This Time Last Year…

  • Birth Stones
  • Engagement
  • Lifestyle
  • Weddings
  • You and Your Jewellery
  • Hiking Braunwald

    We all get them, those Facebook memory reminder things, mostly they’re annoying but this month they’ve been great as they reminded me about what a rad time I was having this time last year. And so I thought I’d share with you what I was getting up to because, to be honest, it was a little life changing.

    OK, so maybe I’m getting a little away with myself but it was an awesome two weeks for many reasons. Firstly, it was the break I needed from my work and my life. Secondly, it was the first time I’d travelled by myself in over 10 years!! And thirdly, because I was doing something I love, learning something new and meeting like minded people. This one little trip has actually changed my whole view on travel and what I find rewarding.

    Anyways, this time last year I took two weeks off and went to Switzerland. To be honest, Switzerland had never really been high on my hit list of places to visit but I found an awesome reason to go, so I booked a ticket and wow, was I glad I did. I got to go to this tiny little village high up in the Swiss Alps and live there for two whole weeks.

    The studio

    Braunwald only has a population of 300 people and every year (for the last 20 or so years), in the Summertime, German jeweller Felix Urs Stuessi hosts a jewellers summer school – how rad is that?  Through the years he’s invited many established and specialist jewellers to host week long courses in his beautiful workshop and last year I was lucky enough to spend two weeks with Japanese jeweller Kimiaki Kageyama, who also happens to be the Professor and Head of Metal Department at Hiko Mizuno Jewellery College in Tokyo. So as you can imagine I was in my element.

    There was only space for 12 students
    There was only space for 12 students

    Learning from Kimiaki was a real pleasure – he is incredibly skilled in so many different techniques but in the first week we focused on making traditional Japanese alloys, metal surface techniques and patinisation (a technique where you colour metal using different chemicals); all of which traditionally was used to decorate the hilts of Japanese swords. In the second week we explored chase and repousse (which is a method of raising and forming metal into shapes).

    Melting the alloys with Kimiaki

    After having worked for so many years by myself, it was really awesome spending time with a group of other jewellers from different countries and levels of competency. The thrill of learning something new together, with no competition, was also great – it felt like I was back in University. This tiny shift in my perspective really helped light the fire under my ass to get out of my home studio and find a space to share with another creative (I moved into my current spot a month after my return from this trip).

    Different Japanese metal alloys

    Obviously, the work itself was very interesting – I was stretching my skill levels alongside an expert (teaching yourself new skills are all fine and well, but to have an expert on hand to show you the nuances of a specific technique is so much more helpful) and filing away all the things I was learning so that I could use them later within my own creative journey with SMITH.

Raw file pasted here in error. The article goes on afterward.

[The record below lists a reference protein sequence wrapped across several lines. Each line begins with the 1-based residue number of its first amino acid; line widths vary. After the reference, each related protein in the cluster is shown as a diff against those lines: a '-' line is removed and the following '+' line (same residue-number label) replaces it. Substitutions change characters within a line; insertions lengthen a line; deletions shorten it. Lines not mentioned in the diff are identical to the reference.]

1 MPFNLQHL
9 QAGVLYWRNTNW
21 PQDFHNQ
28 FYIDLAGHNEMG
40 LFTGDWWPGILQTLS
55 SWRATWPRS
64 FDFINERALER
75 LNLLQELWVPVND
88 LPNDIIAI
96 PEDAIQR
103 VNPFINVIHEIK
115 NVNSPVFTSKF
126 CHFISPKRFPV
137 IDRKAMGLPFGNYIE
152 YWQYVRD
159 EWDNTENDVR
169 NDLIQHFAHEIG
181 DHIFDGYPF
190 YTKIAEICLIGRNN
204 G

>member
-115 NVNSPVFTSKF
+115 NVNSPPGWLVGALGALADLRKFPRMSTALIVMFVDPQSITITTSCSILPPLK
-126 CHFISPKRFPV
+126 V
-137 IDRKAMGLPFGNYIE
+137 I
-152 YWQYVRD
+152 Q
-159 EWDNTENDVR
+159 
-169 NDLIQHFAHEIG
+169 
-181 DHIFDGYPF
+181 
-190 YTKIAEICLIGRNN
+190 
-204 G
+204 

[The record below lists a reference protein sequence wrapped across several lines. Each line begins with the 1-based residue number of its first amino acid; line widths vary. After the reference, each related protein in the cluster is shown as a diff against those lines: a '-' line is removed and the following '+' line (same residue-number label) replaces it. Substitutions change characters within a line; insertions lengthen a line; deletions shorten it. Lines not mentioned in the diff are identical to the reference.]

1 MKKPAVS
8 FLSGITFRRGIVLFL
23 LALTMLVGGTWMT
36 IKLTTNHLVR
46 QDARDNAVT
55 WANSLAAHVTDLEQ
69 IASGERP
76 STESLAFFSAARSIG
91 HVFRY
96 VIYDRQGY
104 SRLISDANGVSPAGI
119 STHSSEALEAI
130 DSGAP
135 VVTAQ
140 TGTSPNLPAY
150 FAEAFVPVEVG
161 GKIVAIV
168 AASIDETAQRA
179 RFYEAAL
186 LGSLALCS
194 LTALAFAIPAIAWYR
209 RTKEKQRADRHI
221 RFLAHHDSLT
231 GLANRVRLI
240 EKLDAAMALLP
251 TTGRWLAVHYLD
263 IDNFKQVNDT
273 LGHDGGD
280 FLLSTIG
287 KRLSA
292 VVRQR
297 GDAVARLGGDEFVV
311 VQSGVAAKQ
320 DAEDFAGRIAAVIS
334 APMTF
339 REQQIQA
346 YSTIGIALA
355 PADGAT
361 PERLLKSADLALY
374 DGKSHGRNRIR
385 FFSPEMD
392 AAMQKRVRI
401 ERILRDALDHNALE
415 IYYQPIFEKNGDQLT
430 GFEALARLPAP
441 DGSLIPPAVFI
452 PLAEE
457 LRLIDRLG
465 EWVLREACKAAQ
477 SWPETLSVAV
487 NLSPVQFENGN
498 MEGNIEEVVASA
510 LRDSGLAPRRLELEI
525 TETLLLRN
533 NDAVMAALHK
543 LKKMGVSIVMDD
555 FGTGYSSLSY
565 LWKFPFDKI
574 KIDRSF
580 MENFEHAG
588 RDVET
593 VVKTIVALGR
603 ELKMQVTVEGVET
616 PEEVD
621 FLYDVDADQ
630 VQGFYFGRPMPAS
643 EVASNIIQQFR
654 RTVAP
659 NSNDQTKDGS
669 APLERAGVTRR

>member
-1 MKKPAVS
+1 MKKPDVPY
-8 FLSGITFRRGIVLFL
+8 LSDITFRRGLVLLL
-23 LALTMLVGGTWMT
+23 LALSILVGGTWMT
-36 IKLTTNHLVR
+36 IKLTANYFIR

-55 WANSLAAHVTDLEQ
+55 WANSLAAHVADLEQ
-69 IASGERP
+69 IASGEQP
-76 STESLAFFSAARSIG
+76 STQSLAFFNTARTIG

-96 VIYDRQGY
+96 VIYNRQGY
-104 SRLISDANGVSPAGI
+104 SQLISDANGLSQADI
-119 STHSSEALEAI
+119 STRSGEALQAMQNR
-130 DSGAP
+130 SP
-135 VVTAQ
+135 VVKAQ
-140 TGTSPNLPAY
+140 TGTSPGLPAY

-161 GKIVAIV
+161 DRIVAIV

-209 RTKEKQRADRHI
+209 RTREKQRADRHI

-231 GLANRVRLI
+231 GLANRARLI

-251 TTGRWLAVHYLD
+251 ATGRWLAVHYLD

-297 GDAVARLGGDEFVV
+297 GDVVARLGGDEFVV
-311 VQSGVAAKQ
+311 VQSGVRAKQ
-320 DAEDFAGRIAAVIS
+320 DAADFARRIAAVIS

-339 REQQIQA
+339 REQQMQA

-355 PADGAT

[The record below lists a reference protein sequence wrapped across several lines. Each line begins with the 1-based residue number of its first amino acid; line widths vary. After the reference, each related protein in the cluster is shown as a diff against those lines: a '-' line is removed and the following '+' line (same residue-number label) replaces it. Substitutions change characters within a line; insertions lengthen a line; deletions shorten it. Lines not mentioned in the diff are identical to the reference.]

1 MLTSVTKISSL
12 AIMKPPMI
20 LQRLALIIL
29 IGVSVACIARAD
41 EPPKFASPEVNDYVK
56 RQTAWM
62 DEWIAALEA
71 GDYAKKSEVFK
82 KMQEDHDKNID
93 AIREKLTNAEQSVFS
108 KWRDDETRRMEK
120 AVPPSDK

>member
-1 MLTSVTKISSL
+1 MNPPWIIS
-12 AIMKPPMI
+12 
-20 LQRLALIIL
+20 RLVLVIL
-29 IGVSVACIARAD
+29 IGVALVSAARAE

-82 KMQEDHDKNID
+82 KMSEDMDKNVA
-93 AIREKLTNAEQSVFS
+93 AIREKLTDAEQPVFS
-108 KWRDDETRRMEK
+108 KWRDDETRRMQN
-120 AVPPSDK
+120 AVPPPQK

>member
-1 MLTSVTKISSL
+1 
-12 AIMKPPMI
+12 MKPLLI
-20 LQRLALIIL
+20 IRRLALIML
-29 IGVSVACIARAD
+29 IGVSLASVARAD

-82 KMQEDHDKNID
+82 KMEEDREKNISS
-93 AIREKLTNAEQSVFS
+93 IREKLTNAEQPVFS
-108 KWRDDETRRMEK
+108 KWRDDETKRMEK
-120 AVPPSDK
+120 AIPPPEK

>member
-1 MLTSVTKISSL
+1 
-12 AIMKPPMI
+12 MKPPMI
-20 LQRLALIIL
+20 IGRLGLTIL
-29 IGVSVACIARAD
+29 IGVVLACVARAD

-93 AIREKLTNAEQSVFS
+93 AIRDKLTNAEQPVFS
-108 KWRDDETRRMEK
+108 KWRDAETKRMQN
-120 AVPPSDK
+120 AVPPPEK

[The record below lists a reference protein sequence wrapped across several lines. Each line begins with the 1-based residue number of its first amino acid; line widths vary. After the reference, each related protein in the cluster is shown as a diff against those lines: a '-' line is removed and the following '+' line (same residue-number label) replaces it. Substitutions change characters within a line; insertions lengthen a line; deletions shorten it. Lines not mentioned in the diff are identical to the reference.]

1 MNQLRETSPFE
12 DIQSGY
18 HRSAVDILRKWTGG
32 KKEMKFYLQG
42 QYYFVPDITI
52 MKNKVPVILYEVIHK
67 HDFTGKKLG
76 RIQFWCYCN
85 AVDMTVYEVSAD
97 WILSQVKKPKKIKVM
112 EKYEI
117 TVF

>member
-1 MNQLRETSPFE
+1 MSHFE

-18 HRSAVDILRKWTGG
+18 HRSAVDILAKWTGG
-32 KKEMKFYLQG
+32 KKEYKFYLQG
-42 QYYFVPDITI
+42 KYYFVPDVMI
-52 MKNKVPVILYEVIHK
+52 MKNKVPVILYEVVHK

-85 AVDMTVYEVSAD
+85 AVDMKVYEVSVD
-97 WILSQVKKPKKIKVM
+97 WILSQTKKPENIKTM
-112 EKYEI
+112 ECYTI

In the first week we learned how to combine silver, copper and gold to create different coloured alloys. These alloys would later get coloured using natural ‘chemicals’ to turn them various shades of grey/brown/black. We then learnt a technique called inlay where you literally ‘lay in’ a small piece of metal into the main piece (you can see this with the lines on the earrings below). We also learnt a surface technique where you score tiny lines into the metal (like cross-hatching) and then rub gold foil on top to make it stick (the gold part on the earrings).

    Earrings I made using different Japanese metal alloys & traditional surface texture techniques with gold foil & paternisation.

    In the second week we explored chase and repousse in iron. I first encountered this technique in 2nd year varsity (and haven’t used it since) so it was awesome to have the time to play and create beautiful organic pieces inspired by nature (right up my alley). We made ‘leaves’ using local leaves as a reference. We first cut out the shape, placed it in pitch (a type of tar) and then beat different shaped tools into the iron to create the curves and crevices. Every now and then we turned the leaf over to work from the front, then again from the back.

    The process of making a chase and repousse iron leaf – at the beginning in pitch with the original and finished just before rusting.

    Then we went onto making flowers – I made a rose brooch. This was much more complicated as there were more layers to the piece (to create the petals and leaves) and we had to manufacture the stem and brooch pin. Then finally we rusted the iron to create this beautiful brown effect.

    My iron rose brooch

    I must say, that if you’re a creative, taking time out to be creative independant and learn a new skill is invaluable. My time spent in Braunwald really replenished my creative spirit and to be honest, Im still feeding off it a year later. As a result, I’ve vowed to take a break and learn something new every year (this year I did an afternoon knife making course, but more on that later). It’s also changed the way I view travelling – staying in one spot, learning about the people who live there and learning a new skill at the same time!